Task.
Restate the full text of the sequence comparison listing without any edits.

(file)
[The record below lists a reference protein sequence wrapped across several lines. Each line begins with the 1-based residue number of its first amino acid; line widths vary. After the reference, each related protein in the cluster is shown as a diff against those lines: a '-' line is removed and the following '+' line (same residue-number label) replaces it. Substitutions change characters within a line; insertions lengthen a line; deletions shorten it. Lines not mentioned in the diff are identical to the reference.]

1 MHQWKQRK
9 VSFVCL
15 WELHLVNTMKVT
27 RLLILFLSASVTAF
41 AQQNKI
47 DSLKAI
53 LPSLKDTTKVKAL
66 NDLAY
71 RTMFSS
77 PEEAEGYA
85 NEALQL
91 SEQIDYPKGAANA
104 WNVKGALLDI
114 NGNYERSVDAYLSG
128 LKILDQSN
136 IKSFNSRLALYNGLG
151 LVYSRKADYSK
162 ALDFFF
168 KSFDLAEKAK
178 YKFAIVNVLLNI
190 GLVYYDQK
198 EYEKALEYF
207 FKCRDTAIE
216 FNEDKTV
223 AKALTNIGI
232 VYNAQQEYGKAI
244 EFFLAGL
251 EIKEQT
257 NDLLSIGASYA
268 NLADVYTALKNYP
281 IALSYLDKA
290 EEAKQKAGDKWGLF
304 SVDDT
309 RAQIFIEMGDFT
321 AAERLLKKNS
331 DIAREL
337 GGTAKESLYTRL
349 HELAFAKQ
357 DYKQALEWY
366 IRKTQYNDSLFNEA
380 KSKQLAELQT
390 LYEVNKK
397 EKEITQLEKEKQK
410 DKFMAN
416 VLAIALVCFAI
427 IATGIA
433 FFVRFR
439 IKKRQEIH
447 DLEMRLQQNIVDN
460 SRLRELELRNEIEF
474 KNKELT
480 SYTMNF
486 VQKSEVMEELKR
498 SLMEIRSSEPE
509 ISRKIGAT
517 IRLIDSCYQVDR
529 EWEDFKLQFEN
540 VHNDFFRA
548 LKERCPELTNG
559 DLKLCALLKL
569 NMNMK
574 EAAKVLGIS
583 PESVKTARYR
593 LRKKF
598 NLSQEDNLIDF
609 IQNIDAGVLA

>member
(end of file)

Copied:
[The record below lists a reference protein sequence wrapped across several lines. Each line begins with the 1-based residue number of its first amino acid; line widths vary. After the reference, each related protein in the cluster is shown as a diff against those lines: a '-' line is removed and the following '+' line (same residue-number label) replaces it. Substitutions change characters within a line; insertions lengthen a line; deletions shorten it. Lines not mentioned in the diff are identical to the reference.]

1 MHQWKQRK
9 VSFVCL
15 WELHLVNTMKVT
27 RLLILFLSASVTAF
41 AQQNKI
47 DSLKAI
53 LPSLKDTTKVKAL
66 NDLAY
71 RTMFSS
77 PEEAEGYA
85 NEALQL
91 SEQIDYPKGAANA
104 WNVKGALLDI
114 NGNYERSVDAYLSG
128 LKILDQSN
136 IKSFNSRLALYNGLG
151 LVYSRKADYSK
162 ALDFFF
168 KSFDLAEKAK
178 YKFAIVNVLLNI
190 GLVYYDQK
198 EYEKALEYF
207 FKCRDTAIE
216 FNEDKTV
223 AKALTNIGI
232 VYNAQQEYGKAI
244 EFFLAGL
251 EIKEQT
257 NDLLSIGASYA
268 NLADVYTALKNYP
281 IALSYLDKA
290 EEAKQKAGDKWGLF
304 SVDDT
309 RAQIFIEMGDFT
321 AAERLLKKNS
331 DIAREL
337 GGTAKESLYTRL
349 HELAFAKQ
357 DYKQALEWY
366 IRKTQYNDSLFNEA
380 KSKQLAELQT
390 LYEVNKK
397 EKEITQLEKEKQK
410 DKFMAN
416 VLAIALVCFAI
427 IATGIA
433 FFVRFR
439 IKKRQEIH
447 DLEMRLQQNIVDN
460 SRLRELELRNEIEF
474 KNKELT
480 SYTMNF
486 VQKSEVMEELKR
498 SLMEIRSSEPE
509 ISRKIGAT
517 IRLIDSCYQVDR
529 EWEDFKLQFEN
540 VHNDFFRA
548 LKERCPELTNG
559 DLKLCALLKL
569 NMNMK
574 EAAKVLGIS
583 PESVKTARYR
593 LRKKF
598 NLSQEDNLIDF
609 IQNIDAGVLA

>member